Strange, though. Focusing on Mom's needs right now helps me not to feel so overwhelmed. We'll just do what needs to be done and make the best of the rest.

A woman who used to be in my ladies' Bible study group has just given birth to a baby boy. And that's a source of joy....And so life goes on.

Sunday, December 09, 2007

Need for a sabbath

First of all I want to thank all who commented on my last post: Terri, Desiree, Susan, Merelyme, and Isabella. So good to hear from all of you. And a big welcome to you, Isabella.

Today I feel a great need for a sabbath day. Although I'm doing much better mood-wise than I did last year, the pressures of the season have a way of grating on the nerves. Yesterday we went to a big family gathering and I came home feeling emotionally exhausted. I so look forward to Pastor Don's sermon today. I so long to once more reflect on what this season is all about. I so long for a day of peace.

We still don't have any decorations up at our house. I still haven't sat down to figure out whether I know what I'm going to give to all the people I want to buy for. I still have to get the Christmas cards done.

But today I'm going to have a day all for me - doing only what I feel like doing - not doing anything that truly needs to be done. Tomorrow I will carry on with the must-do's.

I don't feel truly depressed, yet there are indicators that suggest things are not the way they should be with me. There are too many messes around the house that bother me - small messes, yet messes I'm having trouble clearing away. I want to, but somehow I can't bring myself to actually do it. Ever felt that way?

I long for Living Room this Friday. We'll talk about how Christmas is affecting all of us this year. I know I won't be the only person having troubles.

This morning, before I start my official sabbath day (though please don't think I'm legalistic about this sabbath thing), I think I will make a list of all the things I'll need to do in these two weeks before Christmas. I know what will happen is that things won't look nearly as over-whelming as they seem to be. ...And I will try to keep lots of time for me in the plans - time to withdraw from the busyness - time to read and draw and play.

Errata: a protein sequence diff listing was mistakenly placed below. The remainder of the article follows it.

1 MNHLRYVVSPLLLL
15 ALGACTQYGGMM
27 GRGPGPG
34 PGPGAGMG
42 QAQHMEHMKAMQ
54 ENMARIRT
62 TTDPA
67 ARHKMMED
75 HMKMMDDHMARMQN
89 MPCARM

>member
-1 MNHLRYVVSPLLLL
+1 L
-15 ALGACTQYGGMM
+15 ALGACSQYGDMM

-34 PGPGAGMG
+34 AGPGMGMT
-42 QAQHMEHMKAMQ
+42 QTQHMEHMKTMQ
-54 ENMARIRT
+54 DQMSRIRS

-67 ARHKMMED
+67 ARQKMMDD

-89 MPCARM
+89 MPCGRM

Tuesday, December 04, 2007

The awe and wonder of it all

Last year's Christmas was a stressful time for me. I truly suffered from all the negative aspects of the season: the huge number of fliers coming to the door irked me; the full parking lots at the mall overwhelmed me; the stores with the Christmas music and the pushing of goods bothered me. The materialism of it all - the having to live up to all the traditions, when I wasn't in the mood - the pressures of going to parties and having to entertain family at home were more than I could bear. I saw it as a chaotic time, one I wished I could escape.

But - blessing of all blessings - this year is different. I feel at peace. I don't feel pressured. I'm enjoying the season. And this started happening even as I was struggling with depression over the past few weeks. That's truly amazing! Thank God!

So I went to church this Sunday - the first Sunday of the Advent season - eager for Pastor Don's sermon. He didn't let me down. He talked about how Advent should be a time of quiet waiting - a time to look forward to Jesus' coming.

Unfortunately Christmas has become a time of chaos for many of us, when it should be a time of awe and wonder. Just think of it: the child Jesus who was born was God, come to earth to walk amongst us. He came to show us who God is and what he's like. He showed us God's great love and illustrated his amazing grace.

Christmas is very much a time of fantasy and nostalgia, a time when we try to recreate feelings we had in the past. But recreating those feelings can be difficult in the lives we're living today. We often end up with pain when we can't do it. But if we could remember to focus on Jesus, the whole reason we are celebrating, perhaps we could escape the pain and lighten the expectations we put on ourselves. Perhaps we could escape all the noisy stuff and the chaos.

The time leading up to Christmas should be a time for stillness, a time for peaceful reflection. Think about what a mystery God's coming into the world was! Think of the awe and wonder of it all!